The United States may soon spend more on interest than it does on military, Medicaid, or children’s programs, according to a report by the Congressional Budget Office, September, 25.

Here’s what that means for you

The Trump Administration has achieved many firsts. One of these is that for the first time in the nation’s history, the total national debt passed $20 trillion, and, if untreated, would reach $33 trillion by 2028. That makes its deficit 113 percent of its debt-to-GDP ratio.

Experts have calculated that if the US tops 77%, it’s unlikely to repay debtors, including the public, Federal Reserve and foreign governments. Forget it, the Trump Administration has turned the $9.4 trillion debt increase forecast they inherited from Obama into $13.4 trillion. That’s a nearly 50 per cent increase, growing all the time.

To put it into figures that we can recognize, the US national debt has not only grown more than its own GDP, but has risen higher than the GDP of its next three largest nations – China, Japan and Germany – combined.

Here’s how it concerns you

With less money trickling in and more going towards interest, the Government will have to shave money off from basics, like fixing planes, paving roads or hammering bridges. There’s also less money for innovations and strengthening the military. Since the government borrows from trust funds for programs like Social Security and Medicare, such resources will likely be starved by 2032.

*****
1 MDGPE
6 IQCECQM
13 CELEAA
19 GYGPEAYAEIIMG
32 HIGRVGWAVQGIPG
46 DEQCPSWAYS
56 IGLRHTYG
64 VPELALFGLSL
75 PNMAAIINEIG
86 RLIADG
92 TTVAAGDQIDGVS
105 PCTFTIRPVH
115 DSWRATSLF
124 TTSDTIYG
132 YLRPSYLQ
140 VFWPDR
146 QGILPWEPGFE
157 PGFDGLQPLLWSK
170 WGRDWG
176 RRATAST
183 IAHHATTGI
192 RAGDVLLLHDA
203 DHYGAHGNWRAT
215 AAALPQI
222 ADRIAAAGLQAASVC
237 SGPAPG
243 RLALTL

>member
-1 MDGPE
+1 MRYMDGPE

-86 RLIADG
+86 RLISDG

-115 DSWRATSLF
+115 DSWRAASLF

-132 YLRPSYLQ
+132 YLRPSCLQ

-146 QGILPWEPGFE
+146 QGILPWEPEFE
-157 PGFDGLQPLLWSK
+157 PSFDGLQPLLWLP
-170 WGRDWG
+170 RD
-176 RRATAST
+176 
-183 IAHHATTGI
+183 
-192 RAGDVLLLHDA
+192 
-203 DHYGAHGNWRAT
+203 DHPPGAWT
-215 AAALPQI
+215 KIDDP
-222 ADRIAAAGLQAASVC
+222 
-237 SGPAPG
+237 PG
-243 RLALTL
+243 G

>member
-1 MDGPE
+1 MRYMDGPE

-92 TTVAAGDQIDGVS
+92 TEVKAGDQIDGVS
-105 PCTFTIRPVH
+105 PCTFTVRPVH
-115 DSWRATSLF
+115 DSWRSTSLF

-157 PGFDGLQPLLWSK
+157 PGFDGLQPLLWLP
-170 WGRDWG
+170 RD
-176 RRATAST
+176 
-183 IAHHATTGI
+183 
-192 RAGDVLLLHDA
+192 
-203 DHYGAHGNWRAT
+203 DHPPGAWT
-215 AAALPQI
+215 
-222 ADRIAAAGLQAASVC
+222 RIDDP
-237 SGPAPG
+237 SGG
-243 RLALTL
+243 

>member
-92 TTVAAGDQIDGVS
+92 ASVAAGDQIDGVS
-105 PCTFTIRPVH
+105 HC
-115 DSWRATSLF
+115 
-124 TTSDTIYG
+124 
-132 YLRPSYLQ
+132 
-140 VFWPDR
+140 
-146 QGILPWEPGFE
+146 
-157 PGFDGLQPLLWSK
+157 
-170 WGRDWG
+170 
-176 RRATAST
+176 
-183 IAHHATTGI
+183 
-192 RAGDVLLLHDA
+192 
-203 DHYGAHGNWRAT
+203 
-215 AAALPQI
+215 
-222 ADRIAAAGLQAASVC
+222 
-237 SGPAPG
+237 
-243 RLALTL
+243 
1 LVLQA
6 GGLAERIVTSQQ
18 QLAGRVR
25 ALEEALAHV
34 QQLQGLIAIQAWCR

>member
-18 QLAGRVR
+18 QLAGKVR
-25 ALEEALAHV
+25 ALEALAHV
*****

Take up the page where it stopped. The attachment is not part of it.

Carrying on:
“It’s very much something to worry about,” C. Eugene Steuerle, a fellow at the Urban Institute and a co-founder of the Urban-Brookings Tax Policy Center in Washington told The New York Times. “Everything else is getting squeezed.”

On the other hand, if you believe America comes first, why not continue the MAGA stuff and fret about the Debt later?

Indeed, Republicans are largely silent, even proposing “reforms” that would exacerbate the deficit. In February, Trump signed a bill to raise federal spending by $300 billion over three years, and in September his Republicans proposed legislation that would make the tax cuts permanent.

Two problems: First, the economy’s great now, but what when things go bad… where’s the money then? Second, there’s the problem of those who need it – and that’s 99% of our population.

We’ve got a childish government, critics say. We’re in uncharted territory, economists say. Turn out the lights. Critics fear the party’s over.

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